Up to now, when discussing refinement verification, we've considered only the transfer of data from one place to another, without actually operating on the data. Now we'll have a look at how to verify instruction set processors, that is, machines that input a sequence of operations to be performed on some data structure, such as a register file or a memory. In this case, our abstract model is usually an ``instruction set architecture'' (ISA). This is represented by a simple sequential machine the processes instructions on at a time, in the order they are received. The implementation is usually a more complex machine that works on more than one instruction at a time. This can be done, for example, by pipelining, or out-of-order execution techniques.
The key to verification of such designs in SMV is to break the problem up into individual instructions. Usually, we break an instruction up into two parts, which correspond to two lemmas in the proof. The first lemma is that all the operands fed to the function unit(s) are correct, according to the abstract model. The second is that all results produced by the functional unit(s) are correct (again, with respect to the abstract model). Needless to say, we use lemma 1 to prove lemma 2, and vice versa. The reason for breaking the problem into two lemmas is that the operand fetching operation and the functional unit operation are somewhat different in nature, so it's convenient to separate the two issues, so we can apply a different proof approach to each (much as we separated the issues of data correctness and ordering in the circular buffer).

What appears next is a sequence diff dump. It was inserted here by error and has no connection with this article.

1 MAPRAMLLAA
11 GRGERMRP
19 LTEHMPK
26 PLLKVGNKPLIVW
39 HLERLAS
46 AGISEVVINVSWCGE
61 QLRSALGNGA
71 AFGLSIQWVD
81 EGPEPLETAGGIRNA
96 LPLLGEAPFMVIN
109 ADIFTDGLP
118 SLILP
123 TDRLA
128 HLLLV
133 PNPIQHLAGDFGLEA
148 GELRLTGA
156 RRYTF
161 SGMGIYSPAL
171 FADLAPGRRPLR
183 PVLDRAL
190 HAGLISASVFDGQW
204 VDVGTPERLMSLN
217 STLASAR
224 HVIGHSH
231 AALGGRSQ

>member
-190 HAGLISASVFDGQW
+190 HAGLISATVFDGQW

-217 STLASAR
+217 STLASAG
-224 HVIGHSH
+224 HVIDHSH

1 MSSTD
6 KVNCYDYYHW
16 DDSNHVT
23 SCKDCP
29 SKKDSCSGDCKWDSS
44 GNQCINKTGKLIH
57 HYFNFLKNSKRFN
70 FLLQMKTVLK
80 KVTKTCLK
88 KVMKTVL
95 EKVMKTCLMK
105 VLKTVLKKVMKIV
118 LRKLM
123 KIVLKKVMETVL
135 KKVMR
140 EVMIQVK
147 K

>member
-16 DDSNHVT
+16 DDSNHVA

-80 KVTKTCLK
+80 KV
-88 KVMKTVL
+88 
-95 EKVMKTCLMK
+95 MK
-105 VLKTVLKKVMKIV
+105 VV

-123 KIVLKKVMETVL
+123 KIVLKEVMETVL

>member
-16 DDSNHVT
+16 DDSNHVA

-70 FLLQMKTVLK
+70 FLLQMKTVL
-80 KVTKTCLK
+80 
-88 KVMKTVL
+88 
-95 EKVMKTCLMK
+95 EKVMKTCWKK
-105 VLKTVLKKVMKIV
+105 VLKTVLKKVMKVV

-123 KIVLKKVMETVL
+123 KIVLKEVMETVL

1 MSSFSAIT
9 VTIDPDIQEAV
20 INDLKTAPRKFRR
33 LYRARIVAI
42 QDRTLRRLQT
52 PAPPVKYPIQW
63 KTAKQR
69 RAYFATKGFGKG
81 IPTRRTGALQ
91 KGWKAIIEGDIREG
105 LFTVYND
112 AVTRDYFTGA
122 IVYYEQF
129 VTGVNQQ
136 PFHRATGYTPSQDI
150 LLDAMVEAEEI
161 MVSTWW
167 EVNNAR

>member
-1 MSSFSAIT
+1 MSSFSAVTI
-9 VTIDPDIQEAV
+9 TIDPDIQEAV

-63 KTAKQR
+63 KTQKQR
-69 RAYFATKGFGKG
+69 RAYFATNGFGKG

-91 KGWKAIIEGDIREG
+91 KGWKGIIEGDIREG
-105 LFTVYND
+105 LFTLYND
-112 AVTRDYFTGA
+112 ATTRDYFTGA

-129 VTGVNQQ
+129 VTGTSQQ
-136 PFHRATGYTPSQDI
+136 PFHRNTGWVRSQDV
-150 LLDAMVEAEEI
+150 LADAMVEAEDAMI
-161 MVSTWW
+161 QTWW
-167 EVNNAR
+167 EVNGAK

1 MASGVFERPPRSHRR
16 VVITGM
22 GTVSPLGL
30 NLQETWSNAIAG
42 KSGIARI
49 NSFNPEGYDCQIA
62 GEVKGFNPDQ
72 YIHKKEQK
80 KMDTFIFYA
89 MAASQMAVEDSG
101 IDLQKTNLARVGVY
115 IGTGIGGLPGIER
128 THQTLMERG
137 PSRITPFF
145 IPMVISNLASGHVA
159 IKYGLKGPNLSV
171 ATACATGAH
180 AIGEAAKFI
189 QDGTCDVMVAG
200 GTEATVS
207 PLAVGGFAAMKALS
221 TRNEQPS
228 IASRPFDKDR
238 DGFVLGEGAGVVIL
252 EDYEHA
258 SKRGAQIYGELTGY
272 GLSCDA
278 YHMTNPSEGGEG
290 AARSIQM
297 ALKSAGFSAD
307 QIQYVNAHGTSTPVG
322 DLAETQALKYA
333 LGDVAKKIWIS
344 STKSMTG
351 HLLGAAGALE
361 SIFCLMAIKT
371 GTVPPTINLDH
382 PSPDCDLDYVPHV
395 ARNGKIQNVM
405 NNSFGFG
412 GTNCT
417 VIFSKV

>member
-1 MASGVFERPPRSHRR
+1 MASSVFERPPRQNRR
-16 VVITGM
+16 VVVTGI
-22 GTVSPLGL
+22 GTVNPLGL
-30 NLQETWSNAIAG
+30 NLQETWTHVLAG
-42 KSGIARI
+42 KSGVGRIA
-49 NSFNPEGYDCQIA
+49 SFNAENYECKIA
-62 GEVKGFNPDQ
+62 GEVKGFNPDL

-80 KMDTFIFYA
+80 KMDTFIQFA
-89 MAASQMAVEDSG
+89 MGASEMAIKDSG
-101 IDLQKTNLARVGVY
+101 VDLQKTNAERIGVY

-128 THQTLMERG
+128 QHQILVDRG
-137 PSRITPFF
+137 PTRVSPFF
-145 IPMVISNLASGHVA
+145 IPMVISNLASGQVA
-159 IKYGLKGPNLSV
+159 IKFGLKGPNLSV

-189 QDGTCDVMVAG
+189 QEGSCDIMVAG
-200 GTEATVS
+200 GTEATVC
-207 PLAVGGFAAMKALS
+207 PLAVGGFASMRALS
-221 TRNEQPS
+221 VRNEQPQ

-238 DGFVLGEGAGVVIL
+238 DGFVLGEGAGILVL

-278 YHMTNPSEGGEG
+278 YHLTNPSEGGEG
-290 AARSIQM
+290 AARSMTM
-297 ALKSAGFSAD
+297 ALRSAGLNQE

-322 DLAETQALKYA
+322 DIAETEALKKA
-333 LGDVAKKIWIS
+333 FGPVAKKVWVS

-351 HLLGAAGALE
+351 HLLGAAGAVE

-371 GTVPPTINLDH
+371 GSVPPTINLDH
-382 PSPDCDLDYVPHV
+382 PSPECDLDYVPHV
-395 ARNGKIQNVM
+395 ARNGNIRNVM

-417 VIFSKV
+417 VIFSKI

Now, in order to specify that the operands and results are correct with respect to the abstract model, we usually have to add some auxiliary information to the implementation (see the previous section). In this case, we add to each instruction moving through the implementation a few extra fields to store the correct operands and results for that instruction, as computed by the abstract model.